Wet Shaving is ultimately a philosophy and technique for approaching how to shave. Shaveology offers these loose categories to identify individual shaver’s preferences:
There are 3 phases to the wet shaving routine:
The Pre-Shave routine softens the whiskers and cleanses and prepares the skin before shaving. If you shave in the morning, allow your skin 30 minutes to “wake up” first. Whiskers take about 3 minutes to hydrate and absorb moisture. Probably the best form or preparation is a hot shower before shaving. If you don’t have time for a shower, spend about 2 minutes wetting your face with hot water, then apply your shave lather and allow it to sit for 1 minute before proceeding to shave. A hot, steamed towel is also a very relaxing way to prepare your face before shaving. Some men like to apply a pre-shave oil or cream. (optional)
The first shaving pass should always be With the Grain (WTG). This means shaving in the direction of whisker growth. You can determine your whisker growth pattern by running your fingers across your face. The first pass takes the longest because this is where the majority of beard is cut (5-6 min). You will not be completely “smooth” after the first pass, additional passes (re-lathering) will be necessary.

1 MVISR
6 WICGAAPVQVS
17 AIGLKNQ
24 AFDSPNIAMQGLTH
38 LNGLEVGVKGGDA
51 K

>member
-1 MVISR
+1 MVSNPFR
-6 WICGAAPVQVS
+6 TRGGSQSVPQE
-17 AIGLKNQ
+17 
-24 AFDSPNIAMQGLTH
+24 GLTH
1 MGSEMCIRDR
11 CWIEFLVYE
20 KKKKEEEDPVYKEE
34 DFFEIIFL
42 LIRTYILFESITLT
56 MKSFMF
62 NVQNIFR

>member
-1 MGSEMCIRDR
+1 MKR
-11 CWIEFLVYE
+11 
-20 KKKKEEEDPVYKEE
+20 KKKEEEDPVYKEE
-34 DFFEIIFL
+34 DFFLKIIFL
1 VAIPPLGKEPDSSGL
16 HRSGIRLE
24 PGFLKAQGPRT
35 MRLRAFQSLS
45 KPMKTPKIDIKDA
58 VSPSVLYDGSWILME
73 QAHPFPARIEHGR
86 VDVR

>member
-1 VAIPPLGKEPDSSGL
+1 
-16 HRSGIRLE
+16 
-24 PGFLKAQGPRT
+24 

Re-lather. The second shaving pass will be Across the Grain (XTG). This means shaving across the direction of whisker growth (from jaw to chin). The second pass takes less time because you are only further reducing the leftover stubble from the first pass (2-3 min). You should be “smooth” enough to quit after the second pass. A third pass is optional…
Re-lather between passes. The third and final shaving pass will be Against the Grain (ATG). This means shaving against the direction of whisker growth. The last pass takes less time because you are only further reducing the leftover stubble from the previous passes (2-3 min). You should be careful when attempting to shave ATG because it is quite aggressive, but the results can be baby’s skin smooth! If you have sensitive skin or are prone to ingrown hairs I would not recommend ATG.
The Post Shave routine is important because you Rinse, Condition, and Heal your freshly shaved skin. Thoroughly rinse your face with warm water, then cool water after shaving. Pat your face dry, don’t scrub it. I recommend patting with the direction of your grain. You can apply a topical antiseptic like witch hazel or use an alum block if you are prone to acne or have any minor abrasions. A styptic pencil can be used for the occasional nick. Finish with aloe or a non-alcoholic aftershave balm. (1 min)
Thoroughly rinse your razor and brush after each use, then store them someplace to air dry, or you can pat them dry on a clean towel. I generally get 3-5 comfortable shaves from a DE blade; at .07 to .25 cents apiece you could use a fresh one every shave and still spend less than the cartridge refills!